The shape of educational inequality

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Science Advances  15 Jul 2020:
Vol. 6, no. 29, eaaz5954
DOI: 10.1126/sciadv.aaz5954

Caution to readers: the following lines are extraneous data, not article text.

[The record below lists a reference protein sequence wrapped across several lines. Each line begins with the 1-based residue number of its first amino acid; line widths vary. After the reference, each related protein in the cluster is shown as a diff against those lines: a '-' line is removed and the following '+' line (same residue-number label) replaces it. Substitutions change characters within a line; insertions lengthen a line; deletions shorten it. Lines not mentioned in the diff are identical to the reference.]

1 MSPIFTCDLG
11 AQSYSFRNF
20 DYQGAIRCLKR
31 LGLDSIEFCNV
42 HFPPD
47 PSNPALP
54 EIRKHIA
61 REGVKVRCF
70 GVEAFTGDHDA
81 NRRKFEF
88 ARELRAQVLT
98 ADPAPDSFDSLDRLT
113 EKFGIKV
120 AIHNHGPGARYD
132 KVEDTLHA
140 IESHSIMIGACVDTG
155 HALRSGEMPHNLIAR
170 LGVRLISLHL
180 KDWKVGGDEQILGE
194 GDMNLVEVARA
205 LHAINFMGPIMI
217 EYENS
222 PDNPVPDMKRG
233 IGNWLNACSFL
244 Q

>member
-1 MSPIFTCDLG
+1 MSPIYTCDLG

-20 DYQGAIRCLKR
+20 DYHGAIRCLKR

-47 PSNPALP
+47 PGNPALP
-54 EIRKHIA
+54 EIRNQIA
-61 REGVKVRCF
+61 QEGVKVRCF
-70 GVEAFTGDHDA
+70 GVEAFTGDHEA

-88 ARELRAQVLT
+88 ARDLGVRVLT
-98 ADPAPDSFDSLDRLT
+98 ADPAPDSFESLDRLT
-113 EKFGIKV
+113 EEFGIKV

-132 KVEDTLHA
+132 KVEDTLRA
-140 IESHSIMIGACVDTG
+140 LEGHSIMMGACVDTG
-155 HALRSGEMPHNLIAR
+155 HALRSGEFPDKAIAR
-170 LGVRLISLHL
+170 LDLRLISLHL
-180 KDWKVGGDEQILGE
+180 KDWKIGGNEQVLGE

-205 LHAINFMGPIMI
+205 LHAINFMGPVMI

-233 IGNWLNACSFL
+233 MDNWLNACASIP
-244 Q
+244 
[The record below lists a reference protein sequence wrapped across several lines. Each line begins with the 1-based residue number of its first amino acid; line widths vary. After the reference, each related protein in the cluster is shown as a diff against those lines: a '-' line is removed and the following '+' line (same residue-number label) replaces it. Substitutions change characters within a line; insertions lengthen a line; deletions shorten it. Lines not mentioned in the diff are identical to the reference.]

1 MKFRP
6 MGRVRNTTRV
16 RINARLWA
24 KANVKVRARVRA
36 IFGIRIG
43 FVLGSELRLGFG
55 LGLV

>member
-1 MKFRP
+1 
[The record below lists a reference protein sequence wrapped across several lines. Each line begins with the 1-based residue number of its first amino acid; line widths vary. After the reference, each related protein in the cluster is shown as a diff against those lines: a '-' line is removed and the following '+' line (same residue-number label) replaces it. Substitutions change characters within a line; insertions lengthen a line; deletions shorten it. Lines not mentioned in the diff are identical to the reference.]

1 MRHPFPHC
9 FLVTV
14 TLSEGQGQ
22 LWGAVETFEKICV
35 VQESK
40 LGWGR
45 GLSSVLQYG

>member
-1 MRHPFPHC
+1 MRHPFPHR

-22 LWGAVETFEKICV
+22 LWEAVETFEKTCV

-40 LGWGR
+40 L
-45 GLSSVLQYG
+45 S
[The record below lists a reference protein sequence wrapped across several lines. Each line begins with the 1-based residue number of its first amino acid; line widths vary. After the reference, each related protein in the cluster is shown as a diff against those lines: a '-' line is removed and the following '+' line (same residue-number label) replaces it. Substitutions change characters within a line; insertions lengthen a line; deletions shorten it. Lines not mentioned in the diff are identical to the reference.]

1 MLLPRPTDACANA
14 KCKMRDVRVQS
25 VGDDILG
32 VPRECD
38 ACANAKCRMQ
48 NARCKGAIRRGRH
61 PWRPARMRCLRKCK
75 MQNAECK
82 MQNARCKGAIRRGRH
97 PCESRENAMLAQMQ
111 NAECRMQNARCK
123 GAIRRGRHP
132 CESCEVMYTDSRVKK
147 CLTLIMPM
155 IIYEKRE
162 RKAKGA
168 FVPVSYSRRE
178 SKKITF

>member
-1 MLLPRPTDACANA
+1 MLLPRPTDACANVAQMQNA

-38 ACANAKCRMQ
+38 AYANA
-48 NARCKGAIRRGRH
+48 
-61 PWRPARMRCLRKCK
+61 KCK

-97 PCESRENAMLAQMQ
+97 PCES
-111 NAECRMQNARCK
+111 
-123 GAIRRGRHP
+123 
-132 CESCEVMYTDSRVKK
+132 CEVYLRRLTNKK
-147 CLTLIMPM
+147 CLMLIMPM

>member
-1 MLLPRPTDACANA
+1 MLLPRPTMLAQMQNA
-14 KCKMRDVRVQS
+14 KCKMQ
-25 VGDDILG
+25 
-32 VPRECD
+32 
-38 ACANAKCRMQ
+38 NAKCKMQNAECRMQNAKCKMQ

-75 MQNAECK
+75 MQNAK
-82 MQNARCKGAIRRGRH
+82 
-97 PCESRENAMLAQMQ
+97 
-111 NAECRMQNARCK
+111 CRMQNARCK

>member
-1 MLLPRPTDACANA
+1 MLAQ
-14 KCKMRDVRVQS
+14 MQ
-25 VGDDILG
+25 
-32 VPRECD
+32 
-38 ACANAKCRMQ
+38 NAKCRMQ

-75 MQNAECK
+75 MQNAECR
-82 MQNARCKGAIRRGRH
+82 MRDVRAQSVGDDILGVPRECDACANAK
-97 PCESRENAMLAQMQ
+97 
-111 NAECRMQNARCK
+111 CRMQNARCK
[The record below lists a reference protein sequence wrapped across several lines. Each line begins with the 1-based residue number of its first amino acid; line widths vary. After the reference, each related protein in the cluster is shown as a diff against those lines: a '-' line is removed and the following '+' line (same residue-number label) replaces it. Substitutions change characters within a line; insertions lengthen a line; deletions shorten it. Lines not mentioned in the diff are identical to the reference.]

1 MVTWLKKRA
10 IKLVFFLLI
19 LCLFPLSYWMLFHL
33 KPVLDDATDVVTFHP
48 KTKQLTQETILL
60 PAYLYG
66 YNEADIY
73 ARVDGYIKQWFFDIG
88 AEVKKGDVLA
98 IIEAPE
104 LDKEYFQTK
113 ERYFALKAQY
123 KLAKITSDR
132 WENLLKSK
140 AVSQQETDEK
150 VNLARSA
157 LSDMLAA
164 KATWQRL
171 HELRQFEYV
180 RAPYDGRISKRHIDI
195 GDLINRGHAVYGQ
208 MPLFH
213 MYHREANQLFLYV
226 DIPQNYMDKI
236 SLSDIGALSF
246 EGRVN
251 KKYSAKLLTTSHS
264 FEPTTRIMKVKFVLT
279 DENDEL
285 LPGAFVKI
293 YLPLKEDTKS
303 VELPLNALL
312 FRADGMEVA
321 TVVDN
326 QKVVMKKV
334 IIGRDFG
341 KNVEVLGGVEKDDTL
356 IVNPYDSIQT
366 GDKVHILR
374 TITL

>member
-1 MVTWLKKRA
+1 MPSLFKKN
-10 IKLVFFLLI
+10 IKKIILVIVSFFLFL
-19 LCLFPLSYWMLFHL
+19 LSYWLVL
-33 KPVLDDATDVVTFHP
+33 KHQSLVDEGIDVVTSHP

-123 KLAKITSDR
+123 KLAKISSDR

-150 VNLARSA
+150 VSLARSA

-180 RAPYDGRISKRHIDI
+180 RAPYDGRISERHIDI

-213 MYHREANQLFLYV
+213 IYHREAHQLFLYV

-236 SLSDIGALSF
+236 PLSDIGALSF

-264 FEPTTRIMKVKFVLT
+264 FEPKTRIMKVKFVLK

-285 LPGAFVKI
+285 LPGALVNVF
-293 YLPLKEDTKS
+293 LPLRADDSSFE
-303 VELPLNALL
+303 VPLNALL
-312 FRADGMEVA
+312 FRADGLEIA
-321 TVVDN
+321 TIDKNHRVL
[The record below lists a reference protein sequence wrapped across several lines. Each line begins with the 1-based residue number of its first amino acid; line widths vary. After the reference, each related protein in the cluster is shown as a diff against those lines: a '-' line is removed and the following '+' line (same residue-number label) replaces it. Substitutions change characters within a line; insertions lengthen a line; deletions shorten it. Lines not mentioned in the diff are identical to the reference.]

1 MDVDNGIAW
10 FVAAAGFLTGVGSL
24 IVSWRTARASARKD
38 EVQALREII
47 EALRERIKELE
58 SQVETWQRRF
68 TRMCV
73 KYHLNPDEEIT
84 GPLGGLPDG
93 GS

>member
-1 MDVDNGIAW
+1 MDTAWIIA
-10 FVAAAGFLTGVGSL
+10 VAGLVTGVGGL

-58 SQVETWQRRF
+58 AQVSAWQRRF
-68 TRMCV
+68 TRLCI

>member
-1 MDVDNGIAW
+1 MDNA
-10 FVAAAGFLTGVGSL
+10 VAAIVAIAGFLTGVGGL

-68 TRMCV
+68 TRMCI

Hundreds of thousands of students drop out of school each year in the United States, despite billions of dollars of funding and myriad educational reforms. Existing research tends to look at the effect of easily measurable student characteristics. However, a vast number of harder-to-measure student traits, skills, and resources affect educational success. We present a conceptual framework for the cumulative effect of all factors, which we call student capital. We develop a method for estimating student capital in groups of students and find that student capital is distributed exponentially in each of 140 cohorts of community college students. Students’ ability to be successful does not behave like standard tests of intelligence. Instead, it acts like a limited resource, distributed unequally. The results suggest that rather than removing barriers related to easily measured characteristics, interventions should be focused on building up the skills and resources needed to be successful in school.

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